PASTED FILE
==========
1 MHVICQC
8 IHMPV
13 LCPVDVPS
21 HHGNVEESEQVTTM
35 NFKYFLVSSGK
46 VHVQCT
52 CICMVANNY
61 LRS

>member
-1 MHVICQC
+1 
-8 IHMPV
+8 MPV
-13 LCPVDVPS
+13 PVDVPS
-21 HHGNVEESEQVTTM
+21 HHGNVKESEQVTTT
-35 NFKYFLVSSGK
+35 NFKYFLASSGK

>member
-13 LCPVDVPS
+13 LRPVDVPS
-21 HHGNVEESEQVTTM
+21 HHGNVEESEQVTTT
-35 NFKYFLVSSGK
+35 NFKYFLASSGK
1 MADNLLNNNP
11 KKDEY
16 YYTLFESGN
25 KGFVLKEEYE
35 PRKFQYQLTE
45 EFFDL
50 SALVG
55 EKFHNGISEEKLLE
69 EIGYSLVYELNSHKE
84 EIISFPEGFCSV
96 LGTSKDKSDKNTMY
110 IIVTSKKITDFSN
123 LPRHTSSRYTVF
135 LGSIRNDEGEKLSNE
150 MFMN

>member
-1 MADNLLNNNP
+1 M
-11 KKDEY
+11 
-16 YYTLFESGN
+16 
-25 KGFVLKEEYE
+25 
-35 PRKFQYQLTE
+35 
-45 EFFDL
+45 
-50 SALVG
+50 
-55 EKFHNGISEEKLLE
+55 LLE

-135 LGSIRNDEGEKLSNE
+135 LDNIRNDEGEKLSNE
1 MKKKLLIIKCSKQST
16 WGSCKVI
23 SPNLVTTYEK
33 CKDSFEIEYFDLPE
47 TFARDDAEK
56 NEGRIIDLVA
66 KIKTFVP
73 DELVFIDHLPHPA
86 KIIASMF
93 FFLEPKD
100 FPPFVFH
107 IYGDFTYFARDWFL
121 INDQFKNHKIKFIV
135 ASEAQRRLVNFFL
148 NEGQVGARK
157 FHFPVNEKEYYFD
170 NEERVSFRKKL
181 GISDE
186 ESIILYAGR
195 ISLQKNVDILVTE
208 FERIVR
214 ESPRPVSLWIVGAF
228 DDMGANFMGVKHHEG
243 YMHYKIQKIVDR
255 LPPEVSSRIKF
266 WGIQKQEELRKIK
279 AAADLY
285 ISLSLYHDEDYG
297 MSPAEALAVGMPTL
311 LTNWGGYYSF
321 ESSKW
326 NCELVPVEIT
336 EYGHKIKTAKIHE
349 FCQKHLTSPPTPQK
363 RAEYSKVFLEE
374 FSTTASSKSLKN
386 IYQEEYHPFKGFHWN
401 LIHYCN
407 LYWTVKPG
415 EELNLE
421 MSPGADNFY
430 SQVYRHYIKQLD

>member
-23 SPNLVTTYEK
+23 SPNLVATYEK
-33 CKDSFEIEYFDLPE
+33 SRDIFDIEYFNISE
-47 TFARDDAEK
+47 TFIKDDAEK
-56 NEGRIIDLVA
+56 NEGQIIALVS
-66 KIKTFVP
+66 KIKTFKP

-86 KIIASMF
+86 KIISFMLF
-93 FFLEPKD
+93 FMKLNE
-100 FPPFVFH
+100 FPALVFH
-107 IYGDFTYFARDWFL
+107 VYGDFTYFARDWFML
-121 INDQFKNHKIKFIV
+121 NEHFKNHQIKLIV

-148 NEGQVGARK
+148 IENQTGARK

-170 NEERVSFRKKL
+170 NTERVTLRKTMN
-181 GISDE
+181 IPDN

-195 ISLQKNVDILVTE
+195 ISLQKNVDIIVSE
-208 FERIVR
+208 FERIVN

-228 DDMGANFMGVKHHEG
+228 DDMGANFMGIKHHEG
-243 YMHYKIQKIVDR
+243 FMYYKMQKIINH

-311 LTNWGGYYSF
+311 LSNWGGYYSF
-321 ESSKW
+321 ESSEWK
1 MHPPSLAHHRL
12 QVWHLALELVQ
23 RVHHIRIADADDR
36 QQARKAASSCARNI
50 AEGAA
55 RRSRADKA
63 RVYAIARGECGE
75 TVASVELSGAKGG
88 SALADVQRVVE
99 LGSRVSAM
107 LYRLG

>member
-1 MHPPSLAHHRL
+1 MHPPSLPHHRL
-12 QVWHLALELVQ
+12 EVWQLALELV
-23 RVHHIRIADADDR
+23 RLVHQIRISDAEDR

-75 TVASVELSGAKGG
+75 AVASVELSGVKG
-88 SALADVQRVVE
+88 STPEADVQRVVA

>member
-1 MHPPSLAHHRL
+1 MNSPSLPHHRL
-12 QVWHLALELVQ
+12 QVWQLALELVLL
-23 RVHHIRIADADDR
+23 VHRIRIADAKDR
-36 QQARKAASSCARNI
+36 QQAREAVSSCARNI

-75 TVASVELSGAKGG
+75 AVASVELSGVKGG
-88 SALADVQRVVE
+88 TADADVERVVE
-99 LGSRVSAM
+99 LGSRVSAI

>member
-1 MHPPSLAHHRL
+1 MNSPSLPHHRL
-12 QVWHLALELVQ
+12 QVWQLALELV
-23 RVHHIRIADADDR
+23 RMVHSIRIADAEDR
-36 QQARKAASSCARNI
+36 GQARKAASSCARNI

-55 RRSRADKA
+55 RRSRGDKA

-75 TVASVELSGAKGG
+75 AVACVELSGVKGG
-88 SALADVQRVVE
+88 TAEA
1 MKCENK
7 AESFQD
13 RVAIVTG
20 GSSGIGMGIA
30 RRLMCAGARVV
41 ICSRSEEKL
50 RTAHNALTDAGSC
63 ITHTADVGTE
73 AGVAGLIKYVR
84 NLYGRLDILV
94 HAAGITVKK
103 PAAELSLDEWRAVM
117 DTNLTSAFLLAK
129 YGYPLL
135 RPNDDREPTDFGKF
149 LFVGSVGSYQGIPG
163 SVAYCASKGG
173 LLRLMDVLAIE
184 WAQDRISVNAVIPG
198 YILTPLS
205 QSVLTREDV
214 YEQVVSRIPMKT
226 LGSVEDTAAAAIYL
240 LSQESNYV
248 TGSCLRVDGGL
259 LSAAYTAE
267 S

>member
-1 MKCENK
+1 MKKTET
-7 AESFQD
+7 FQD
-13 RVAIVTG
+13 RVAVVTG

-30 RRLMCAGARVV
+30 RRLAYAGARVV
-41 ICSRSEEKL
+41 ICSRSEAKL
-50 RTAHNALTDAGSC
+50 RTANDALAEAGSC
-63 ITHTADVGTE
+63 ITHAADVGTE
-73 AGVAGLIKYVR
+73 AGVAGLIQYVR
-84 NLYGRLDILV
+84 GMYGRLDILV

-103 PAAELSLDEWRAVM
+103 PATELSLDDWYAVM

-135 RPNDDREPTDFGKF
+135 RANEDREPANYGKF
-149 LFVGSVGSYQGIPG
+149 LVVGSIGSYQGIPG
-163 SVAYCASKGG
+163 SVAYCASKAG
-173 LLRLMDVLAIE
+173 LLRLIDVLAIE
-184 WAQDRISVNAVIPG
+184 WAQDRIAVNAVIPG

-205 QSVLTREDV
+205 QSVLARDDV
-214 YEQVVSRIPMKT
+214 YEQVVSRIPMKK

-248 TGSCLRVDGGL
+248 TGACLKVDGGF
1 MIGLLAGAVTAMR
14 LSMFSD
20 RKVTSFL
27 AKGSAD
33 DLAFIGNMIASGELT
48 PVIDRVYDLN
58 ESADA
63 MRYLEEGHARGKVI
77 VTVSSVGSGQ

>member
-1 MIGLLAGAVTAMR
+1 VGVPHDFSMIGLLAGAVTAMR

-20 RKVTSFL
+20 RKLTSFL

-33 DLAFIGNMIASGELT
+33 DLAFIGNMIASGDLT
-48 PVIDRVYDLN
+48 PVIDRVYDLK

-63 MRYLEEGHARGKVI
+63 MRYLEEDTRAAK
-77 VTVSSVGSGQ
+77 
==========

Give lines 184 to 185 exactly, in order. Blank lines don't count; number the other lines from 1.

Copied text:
-23 RVHHIRIADADDR
+23 RMVHSIRIADAEDR